Quentin Tarantino Praises Forgotten Horror Classic That’s Now Free-to-Stream

Quentin Tarantino
Director Quentin Tarantino, 2018. © Juno Films / courtesy Everett Collection

I developed a newfound appreciation for Tobe Hooper after having the privilege to read Jacob Trussell’s Poltergeist release for DieDieBooks. While the thrust of the novel was on Hooper’s experience with Spielberg and company while filming Poltergeist, insights into his early career were most welcome.

Hooper wasn’t just an intelligent man—he was a damn good filmmaker. Even in the backwoods of Texas (where, of course, his most famous movie is set), Hooper found the humanity and humor in even the strangest of horrors. Just check out The Funhouse to see what I mean.

His career, like many, is full of ups and downs, though there’s always something worth recommending, even if the entire movie doesn’t quite work. Take 1975’s Eaten Alive, for instance, a movie even Quentin Tarantino is quite fond of.

Per Tubi: The short-fused owner of a dilapidated hotel in East Texas goes on a killing spree and uses his victims’ bodies as chum for his pet crocodile.

Quentin Tarantino is so fond of Eaten Alive, he even ripped a line directly for use in Kill Bill. While discussing Grindhouse with Entertainment Weekly way back in 2006, Tarantino broadly remarked, “Our original idea was to do a horror double feature. The genre I wanted to tackle was slasher films, because I’m a big fan of late-’70s, early-’80s slasher films. The only thing was, what makes them so good is the genre is so rigid.”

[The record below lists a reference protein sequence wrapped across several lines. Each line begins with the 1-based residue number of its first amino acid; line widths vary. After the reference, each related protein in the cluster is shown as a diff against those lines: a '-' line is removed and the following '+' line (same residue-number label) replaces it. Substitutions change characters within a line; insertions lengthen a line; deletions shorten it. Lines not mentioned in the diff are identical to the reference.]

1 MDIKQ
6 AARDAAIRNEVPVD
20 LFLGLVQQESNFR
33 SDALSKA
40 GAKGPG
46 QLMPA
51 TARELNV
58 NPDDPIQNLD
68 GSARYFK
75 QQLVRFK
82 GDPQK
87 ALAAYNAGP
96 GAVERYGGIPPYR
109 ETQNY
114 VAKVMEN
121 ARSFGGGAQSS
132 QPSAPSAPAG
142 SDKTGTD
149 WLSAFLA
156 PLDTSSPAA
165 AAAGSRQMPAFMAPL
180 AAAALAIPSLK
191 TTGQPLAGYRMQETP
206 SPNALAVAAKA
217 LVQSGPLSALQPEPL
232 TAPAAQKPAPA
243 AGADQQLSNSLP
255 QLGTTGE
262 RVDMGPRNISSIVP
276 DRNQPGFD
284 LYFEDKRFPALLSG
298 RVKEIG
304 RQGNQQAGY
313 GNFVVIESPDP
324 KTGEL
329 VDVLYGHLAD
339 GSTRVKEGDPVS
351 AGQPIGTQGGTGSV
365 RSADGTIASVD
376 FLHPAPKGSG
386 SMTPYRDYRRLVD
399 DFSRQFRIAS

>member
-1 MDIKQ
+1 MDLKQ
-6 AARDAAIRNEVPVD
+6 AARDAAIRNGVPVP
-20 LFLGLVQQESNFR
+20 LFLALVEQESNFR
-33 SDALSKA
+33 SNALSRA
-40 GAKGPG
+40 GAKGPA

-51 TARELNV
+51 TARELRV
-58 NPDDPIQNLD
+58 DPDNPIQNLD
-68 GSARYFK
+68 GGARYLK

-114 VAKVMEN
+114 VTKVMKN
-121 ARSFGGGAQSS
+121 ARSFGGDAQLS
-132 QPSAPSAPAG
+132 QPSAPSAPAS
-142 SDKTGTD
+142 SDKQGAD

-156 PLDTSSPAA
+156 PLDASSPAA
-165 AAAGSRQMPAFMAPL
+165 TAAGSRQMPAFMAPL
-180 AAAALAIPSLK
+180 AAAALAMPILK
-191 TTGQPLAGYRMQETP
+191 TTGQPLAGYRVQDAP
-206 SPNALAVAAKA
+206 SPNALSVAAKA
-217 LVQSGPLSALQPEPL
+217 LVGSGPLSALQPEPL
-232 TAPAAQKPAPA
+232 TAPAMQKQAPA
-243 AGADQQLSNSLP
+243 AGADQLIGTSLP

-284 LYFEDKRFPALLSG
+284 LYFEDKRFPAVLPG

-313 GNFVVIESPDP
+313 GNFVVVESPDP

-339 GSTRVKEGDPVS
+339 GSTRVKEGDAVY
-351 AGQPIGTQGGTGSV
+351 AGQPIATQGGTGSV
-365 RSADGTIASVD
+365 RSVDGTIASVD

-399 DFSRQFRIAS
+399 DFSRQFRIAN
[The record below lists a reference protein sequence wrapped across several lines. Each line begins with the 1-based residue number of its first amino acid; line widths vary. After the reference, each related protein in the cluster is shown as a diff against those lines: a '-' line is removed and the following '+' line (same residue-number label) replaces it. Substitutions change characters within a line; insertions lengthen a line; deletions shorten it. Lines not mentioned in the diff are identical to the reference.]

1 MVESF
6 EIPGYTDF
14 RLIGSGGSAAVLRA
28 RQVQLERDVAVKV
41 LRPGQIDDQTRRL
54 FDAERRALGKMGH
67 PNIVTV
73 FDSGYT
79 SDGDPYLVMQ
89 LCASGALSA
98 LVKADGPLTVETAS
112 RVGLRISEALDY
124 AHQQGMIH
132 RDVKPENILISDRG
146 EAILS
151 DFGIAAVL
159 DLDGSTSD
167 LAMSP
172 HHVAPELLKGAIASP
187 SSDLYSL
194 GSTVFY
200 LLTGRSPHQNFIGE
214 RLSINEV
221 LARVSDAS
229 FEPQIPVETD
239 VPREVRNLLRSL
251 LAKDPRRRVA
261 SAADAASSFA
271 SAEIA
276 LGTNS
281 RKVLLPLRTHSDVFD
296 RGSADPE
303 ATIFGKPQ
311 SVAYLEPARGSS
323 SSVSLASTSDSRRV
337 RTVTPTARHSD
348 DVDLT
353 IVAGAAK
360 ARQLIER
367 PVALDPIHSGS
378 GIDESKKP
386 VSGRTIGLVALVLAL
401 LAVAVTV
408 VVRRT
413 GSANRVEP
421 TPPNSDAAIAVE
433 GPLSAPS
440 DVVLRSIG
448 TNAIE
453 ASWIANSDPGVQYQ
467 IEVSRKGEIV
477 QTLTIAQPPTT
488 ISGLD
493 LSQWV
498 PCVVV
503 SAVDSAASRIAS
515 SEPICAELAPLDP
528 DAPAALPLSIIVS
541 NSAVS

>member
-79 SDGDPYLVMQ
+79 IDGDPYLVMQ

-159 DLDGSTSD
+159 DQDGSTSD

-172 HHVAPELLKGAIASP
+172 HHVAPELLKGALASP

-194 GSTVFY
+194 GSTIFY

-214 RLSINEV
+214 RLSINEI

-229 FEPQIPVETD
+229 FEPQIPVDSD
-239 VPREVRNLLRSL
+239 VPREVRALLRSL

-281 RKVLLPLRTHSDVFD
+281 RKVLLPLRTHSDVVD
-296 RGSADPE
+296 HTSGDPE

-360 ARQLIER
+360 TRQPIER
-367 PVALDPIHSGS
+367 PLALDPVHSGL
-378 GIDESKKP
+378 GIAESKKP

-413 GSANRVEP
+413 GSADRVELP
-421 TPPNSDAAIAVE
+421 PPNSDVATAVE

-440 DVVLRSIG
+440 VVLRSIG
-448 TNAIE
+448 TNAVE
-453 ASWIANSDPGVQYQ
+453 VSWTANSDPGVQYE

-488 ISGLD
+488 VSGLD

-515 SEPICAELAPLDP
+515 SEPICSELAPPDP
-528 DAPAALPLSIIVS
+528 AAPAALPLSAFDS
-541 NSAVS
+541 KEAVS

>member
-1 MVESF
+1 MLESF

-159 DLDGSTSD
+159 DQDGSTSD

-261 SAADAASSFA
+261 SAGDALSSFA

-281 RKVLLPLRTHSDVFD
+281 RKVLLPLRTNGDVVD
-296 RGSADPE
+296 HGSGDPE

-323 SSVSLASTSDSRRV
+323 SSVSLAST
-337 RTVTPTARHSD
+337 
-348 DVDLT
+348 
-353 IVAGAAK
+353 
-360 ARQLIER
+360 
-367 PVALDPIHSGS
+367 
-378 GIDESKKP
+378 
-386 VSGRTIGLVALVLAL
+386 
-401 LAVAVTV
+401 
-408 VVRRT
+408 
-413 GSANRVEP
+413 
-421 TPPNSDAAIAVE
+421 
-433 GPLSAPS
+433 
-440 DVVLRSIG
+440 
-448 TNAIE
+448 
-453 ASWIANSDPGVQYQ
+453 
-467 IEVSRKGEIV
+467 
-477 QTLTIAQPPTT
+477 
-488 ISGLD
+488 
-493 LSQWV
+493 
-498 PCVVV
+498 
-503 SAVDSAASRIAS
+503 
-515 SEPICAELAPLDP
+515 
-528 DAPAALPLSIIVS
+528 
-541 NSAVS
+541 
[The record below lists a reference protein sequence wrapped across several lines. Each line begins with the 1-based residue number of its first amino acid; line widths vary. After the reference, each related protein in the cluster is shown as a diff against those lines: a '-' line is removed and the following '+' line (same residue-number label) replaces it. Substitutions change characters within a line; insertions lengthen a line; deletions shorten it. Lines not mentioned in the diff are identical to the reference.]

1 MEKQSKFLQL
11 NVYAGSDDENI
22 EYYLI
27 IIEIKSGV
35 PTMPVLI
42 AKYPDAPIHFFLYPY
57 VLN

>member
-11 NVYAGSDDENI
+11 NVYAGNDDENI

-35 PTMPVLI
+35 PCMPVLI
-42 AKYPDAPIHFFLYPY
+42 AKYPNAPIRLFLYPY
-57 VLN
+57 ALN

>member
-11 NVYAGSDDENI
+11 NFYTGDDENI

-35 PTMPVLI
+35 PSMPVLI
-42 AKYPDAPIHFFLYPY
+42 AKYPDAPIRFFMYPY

Tarantino points out Halloween (obviously) as an inspiration, though My Bloody Valentine was his favorite at the time. As the conversation continued, Quentin Tarantino additionally pointed out Hooper’s Eaten Alive. Far Out Magazine reports (per Jimmy Kimmel Live) that Tarantino shared, “We laughed about that Buck/fuck line for the first whole 20 minutes of [Eaten Alive]. Consequently, we didn’t love the movie, but we loved watching the movie.”

And that, I think, best conceptualizes even the weakest among Hooper’s filmography. Even when you don’t love the movie, it’s impossible not to love sitting down and watching such sterling craftsmanship on display. And leave it to Tarantino, one of cinema’s greatest living champions, to spotlight that.

What do you think? Do you agree with Quentin Tarantino? Where does Eaten Alive rank for you among Hooper’s filmography? Let me know over on Twitter @Chadiscollins, and if you need a refresher, you can catch Eaten Alive streaming free now on Tubi.

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